Seattle: A city predominantly known for Starbucks' humble beginnings, and the sordid lives of improbably attractive doctors. While it is a city that has also birthed many great artists, it is sooner to be synonymous with hip-hop than with electronica. That is, until Brandon Gomez started releasing his own brand of bedroom electro under the moniker Ark Patrol. Praised for its fresh melodies and experimental spirit, his debut album, Voyager, set him on a path toward chillwave nirvana that was hard to parallel. But that all changed after a cancer diagnosis in 2018 buried him deeper within his own creative mind, unleashing a self-titled album that saw tighter bass lines and a significantly sharpened attitude. Fast forward to a couple of years later, and he is still enjoying life in remission, digging further into the depths of his artistic boundaries with his latest project, Geode.
"[Experimentation] has always kinda been the main thing," he smiles at me timidly through his laptop's camera. "Through every iteration, every album. The whole idea behind it is that I try something new—new techniques, new sounds. I tie it together with enough string to be a package and it's kind of a big experiment on its own, just to try to put it together."
He's seated in a room adorned with a various mishmash of equipment, warm rays of an afternoon sun peeking through the side window. There is a calm energy about him, a mark of a mind that worries itself more with being authentic than popular. "It was a challenge to get to the point to where I could create ['Geode']," he confesses before adding, "once I started though, it's like I had this button that I could press, where I could just make a song. That early mindset of creating hit singles really screwed with me a lot for years, thinking 'how do I balance creating cinematic transitions with making a song that could viably live on a playlist?'. I didn’t think about it at all with this album." Admittedly, Geode doesn't present the same short-lived intensity that previous hit singles "Hex" and "Sinner" boasted of. Instead, it builds up like a slow wave, gaining impressive height before peacefully crashing into the shore, majestic and soothing all at once. Latter tracks like "Falling From Heaven" and "King" pay tribute to his impressive manipulation of saturated synths and distorted bass lines, while the more melodic "Voodoo" and "Pleasantries" see Gomez playing around with new instrumental sounds, dressing them up in hypnotizing layers.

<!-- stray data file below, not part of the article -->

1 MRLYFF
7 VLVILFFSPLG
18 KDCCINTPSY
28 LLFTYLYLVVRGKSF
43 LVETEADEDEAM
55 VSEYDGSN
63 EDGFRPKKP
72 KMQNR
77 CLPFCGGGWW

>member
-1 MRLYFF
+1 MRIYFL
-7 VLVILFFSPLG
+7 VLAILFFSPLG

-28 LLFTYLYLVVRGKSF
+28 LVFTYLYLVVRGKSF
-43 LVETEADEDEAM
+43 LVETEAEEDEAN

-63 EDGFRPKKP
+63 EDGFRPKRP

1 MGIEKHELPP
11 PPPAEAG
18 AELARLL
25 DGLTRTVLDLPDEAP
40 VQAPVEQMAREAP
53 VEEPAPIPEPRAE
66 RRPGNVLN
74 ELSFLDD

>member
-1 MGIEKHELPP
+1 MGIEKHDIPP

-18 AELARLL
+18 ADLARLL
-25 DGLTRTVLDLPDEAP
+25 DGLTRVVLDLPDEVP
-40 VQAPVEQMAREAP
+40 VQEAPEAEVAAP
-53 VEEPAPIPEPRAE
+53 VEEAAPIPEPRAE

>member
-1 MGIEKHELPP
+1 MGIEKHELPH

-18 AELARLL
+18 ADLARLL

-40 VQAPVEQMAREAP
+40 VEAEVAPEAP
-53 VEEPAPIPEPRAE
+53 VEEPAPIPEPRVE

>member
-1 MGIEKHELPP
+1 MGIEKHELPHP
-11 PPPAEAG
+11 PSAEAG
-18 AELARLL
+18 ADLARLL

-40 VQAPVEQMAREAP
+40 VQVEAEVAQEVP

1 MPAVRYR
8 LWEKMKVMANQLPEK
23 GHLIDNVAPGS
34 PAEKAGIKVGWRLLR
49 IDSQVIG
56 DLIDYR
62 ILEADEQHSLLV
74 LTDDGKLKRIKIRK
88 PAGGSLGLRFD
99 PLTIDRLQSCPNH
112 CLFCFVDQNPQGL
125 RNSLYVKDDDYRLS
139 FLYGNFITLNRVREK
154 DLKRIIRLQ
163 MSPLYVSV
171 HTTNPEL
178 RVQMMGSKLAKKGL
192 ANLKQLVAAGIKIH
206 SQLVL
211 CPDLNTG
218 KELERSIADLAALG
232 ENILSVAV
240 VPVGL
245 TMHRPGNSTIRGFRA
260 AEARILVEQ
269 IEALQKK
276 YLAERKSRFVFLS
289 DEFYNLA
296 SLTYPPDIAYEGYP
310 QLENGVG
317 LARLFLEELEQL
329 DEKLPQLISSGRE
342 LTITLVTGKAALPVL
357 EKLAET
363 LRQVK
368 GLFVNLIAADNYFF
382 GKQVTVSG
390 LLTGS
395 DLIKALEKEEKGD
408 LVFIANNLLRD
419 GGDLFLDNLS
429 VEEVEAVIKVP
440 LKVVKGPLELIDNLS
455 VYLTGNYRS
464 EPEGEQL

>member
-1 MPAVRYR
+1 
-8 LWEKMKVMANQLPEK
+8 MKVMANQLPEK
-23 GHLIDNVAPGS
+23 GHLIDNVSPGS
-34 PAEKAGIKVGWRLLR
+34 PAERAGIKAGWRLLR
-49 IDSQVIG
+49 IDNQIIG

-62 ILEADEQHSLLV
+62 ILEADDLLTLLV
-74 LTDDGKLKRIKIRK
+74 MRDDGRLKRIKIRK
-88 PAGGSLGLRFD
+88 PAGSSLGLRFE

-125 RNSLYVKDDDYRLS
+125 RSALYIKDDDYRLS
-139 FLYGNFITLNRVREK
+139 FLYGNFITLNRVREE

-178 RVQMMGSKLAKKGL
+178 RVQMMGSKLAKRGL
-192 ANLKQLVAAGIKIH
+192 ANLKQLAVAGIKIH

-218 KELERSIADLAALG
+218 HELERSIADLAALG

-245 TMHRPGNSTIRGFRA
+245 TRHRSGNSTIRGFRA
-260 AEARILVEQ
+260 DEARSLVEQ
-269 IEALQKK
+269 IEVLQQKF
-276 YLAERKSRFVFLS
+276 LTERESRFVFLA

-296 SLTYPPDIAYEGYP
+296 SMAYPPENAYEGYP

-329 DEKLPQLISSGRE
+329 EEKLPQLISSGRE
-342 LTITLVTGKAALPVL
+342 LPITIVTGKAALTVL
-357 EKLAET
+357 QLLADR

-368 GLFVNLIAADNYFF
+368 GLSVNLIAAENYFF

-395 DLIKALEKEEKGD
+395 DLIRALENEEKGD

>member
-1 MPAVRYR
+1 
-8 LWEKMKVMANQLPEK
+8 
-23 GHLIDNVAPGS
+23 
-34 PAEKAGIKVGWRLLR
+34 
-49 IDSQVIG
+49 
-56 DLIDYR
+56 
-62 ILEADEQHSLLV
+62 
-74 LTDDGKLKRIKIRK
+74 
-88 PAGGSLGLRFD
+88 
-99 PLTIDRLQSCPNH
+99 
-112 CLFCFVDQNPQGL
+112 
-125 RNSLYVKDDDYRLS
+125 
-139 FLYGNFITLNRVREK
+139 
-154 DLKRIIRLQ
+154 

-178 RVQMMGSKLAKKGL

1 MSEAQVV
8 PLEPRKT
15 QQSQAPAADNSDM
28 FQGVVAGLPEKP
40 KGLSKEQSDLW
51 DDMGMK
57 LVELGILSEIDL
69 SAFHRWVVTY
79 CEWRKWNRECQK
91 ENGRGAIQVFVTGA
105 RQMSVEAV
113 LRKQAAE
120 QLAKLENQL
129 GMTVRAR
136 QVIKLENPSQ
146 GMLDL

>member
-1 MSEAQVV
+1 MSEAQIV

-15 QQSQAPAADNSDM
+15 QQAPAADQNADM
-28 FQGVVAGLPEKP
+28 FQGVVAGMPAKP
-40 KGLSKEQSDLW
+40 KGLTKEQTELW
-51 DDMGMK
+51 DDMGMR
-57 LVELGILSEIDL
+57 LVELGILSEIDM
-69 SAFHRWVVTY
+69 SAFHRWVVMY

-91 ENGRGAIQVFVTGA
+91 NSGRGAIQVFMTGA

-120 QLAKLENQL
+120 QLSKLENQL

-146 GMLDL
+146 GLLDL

While the look and feel of this album diverges heavily from some of his earlier work, the most striking change remains to be the use of his own vocals—a first for him. "I started singing a year and a half ago just because I got really tired of sampling," he explains, though there seems to be another side to this story. While he's quick to admit to finding social situations uncomfortable, fitting the secluded bedroom producer persona perfectly, I was surprised to learn that almost all of his musical influences come from indie bands. So much so that he's made this album to sound like it was played by one. "A little bit of that idea came into this album where I want this to sound less alone, less bedroom producer." Picking up a bass, a harp, and his own vocal chords, he masterfully arranges each track to not only rid himself of the four walls of isolation, but to do so for anyone that gives it a listen.
This shift in perspective may have partially been inspired by his more recent year of touring, supporting both Big Wild and Baynk respectively. "Touring last year really broke a lot of my preconceived notions on audiences and what people like, what they don’t like," he shares. "I started on stage being so solemn and so motionless, and by the end of it, I was dancing on stage purposefully and hyping the crowd up more. That was an evolution by itself."
It's refreshing to see an artist chip away at their shell at their own pace, never rushing to learn or to change. Progress can only truly be achieved through self-interest, an innate desire to break free from your own laid-down roots and roam untethered, even if only for a little while. Geode is only the beginning of the opening of Ark Patrol, and I can't wait for the full bloom.